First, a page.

That’s the Bruce Lee movie currently playing on some movie channel at my home. And the audiences are about seven men aged 50+ each. And never have I seen such an enthusiasm on the faces of men for any recent movie. They have been watching it with rapt attention, as if their every point of focus is trained on the movie. Only, this would have been impressive if it were the first time. But no. I get to see it for the fifth time in the last year and I can call this the family movie.
I can almost recite dialogs from the movie non-stop, tell you which character speaks what and under what circumstance. I have watched it twice, first scene to end credits, and of course I loved the theme of the movie. I was put off a bit with the violence in the movie but I enjoyed it nonetheless. But twice was once too much. Seriously. If it were not for the protagonist, I would have stopped with just that once. And these people would untiringly watch it even if the channel played it tomorrow night.
But the special part about the whole thing was how much they reminisced their youth, when they had gone to the theatres with each other and with their friends. They recounted, with perfect details, exactly how they felt when they first saw it with the digital effect, or whatever it is called, in the theatres. While there was a very realistic sound of breaking glass in the Home Theatre, they guffawed as if it was the funniest thing, and one uncle turned to me and said wisely, “You should have seen the effect in the theatre… It was amazing…”
It was probably the look of absolute incredulity on my face that did it. My father turned to me with a knowing smile. He knew very well that I neither have the patience nor the interest to go sit in a movie theatre unless something really interested me. I couldn’t help but wonder what he must be thinking when he said softly, “You know…. At this day and age you get everything on Home Delivery. There is no waiting period or the necessity to show an excitement. Movies’ collection are counted on a gross basis and any movie that runs for three or four weeks became a blockbuster. In our days, they had to run for 100 days, and then there was the silver jubilee. The movie Sholay ran for five years, as you know… But tell me one movie which survived one year, or at least six months in this age? The cut-throat competition quickly quells the quality and there is always some urge to do things faster, get noticed quicker and make quick money. The promotions are huge, the marketing is efficient, the faces are new, the settings and locales are grand, but the compromise is done on the quality or the content.”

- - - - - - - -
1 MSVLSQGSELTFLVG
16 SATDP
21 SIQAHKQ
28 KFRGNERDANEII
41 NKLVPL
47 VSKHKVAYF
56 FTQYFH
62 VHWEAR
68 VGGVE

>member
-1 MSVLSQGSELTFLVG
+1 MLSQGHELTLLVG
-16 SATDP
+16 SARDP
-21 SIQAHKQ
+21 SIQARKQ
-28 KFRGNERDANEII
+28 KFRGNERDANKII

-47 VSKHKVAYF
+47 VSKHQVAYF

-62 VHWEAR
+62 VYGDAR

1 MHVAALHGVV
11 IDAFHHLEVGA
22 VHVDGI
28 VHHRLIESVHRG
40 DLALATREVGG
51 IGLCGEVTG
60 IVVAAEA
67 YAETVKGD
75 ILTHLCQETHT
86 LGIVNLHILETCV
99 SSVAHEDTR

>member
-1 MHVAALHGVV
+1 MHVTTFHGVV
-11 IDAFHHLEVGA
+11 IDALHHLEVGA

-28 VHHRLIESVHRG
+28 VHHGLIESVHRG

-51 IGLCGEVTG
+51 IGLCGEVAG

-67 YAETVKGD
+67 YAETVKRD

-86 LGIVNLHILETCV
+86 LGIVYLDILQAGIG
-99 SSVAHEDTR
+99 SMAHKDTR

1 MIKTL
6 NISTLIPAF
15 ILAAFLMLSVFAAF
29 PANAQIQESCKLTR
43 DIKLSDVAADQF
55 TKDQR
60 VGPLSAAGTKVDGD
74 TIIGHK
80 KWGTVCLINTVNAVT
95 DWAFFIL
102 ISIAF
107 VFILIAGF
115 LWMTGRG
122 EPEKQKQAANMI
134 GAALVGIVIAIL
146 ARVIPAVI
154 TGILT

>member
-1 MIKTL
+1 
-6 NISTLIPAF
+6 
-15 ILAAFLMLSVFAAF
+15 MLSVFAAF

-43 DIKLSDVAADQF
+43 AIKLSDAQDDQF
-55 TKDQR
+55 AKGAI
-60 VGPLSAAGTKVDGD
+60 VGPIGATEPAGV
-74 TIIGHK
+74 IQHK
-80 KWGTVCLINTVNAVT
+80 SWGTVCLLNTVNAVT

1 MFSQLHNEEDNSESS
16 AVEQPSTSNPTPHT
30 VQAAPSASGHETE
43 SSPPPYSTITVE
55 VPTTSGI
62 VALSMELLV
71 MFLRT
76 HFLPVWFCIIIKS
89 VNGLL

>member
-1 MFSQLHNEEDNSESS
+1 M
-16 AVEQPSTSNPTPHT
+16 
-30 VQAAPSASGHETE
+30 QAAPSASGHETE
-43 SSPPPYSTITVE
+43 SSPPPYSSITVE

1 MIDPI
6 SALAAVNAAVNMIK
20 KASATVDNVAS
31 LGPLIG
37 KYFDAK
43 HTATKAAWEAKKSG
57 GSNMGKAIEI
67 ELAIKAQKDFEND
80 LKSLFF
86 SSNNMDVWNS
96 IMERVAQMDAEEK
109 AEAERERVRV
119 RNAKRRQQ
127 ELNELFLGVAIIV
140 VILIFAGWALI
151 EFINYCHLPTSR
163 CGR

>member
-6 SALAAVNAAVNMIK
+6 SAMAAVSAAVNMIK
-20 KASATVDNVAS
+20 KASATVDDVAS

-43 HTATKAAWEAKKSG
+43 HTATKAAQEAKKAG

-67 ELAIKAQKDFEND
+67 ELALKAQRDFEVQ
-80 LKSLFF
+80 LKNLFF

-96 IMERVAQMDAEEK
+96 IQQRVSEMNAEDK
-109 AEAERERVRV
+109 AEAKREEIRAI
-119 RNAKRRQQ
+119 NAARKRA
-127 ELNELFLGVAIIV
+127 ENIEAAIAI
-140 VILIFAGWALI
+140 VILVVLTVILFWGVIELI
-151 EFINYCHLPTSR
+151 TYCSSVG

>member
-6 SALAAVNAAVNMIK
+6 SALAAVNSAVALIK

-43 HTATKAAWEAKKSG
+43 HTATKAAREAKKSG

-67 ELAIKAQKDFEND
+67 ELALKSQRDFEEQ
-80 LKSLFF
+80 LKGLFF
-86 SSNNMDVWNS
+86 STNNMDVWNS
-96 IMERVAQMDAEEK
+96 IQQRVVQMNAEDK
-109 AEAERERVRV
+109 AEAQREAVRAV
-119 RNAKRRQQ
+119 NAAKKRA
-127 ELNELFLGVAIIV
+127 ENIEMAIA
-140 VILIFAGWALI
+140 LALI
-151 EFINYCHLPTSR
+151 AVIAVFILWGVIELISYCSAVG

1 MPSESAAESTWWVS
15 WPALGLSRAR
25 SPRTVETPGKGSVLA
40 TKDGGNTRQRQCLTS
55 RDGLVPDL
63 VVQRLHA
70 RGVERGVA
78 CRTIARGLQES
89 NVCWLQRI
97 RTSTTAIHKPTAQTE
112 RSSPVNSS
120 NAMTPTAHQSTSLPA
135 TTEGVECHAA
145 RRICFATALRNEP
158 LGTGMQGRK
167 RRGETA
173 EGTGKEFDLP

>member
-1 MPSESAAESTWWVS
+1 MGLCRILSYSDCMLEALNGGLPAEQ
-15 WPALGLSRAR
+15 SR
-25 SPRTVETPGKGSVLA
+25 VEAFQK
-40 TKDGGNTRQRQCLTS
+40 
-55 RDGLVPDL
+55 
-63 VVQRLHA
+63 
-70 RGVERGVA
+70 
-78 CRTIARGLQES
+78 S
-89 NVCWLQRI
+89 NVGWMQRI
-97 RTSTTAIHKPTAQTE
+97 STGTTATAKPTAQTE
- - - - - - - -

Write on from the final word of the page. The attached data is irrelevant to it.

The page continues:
I had heard that argument before. The ‘your-world-is-moving-very-fast-you-do-not-have-the-patience-to-sit-back-and-enjoy’ argument.
Though it was probably true, I was loath to accept it. I opened my mouth to argue (needless to say. I always do that) but he forestalled me with, “Of course I do not generalize all movies. There are some good gems even now, but they are rare. You have quick sources for entertainment and the songs, sometimes even the movies themselves are leaked online and people your age get to see it sooner than you wanted to, at the comfort of your house. If not, the various channels compete wildly with each other to show ‘scenes’ from the movie. From where, then, will the excitement come? From where will the eager waiting period come?”
I have heard variations of the above argument many times before. For a child of an avid movie-goer, I hardly have any interest in movies. But I could not deny the truth in his statement, that as a generation, getting everything delivered to our smart devices, be it songs, movies, travel tickets, or food, information or other shopping essentials, with the click of a few buttons has diminished our excitement of things that are novel and new.
I will never understand how a 50+ year old man will be excited about a movie he has seen five times already and still manage to reminisce about how he had seen it the first time. I hardly remember the full title of my favorite movies / books, nor do I remember the phone numbers of my friends and family without using the ‘contacts’ app while my dad has all the numbers stored in his head, and the rest in his pocket diary that he peruses alphabetically when needed.
Is it the time for some reflection?
There erupts a loud noise from the hall where the TV is, Bruce Lee has completed yet another fight successfully. Now… what was the song I was listening this evening? It had a nice name… I rather liked it.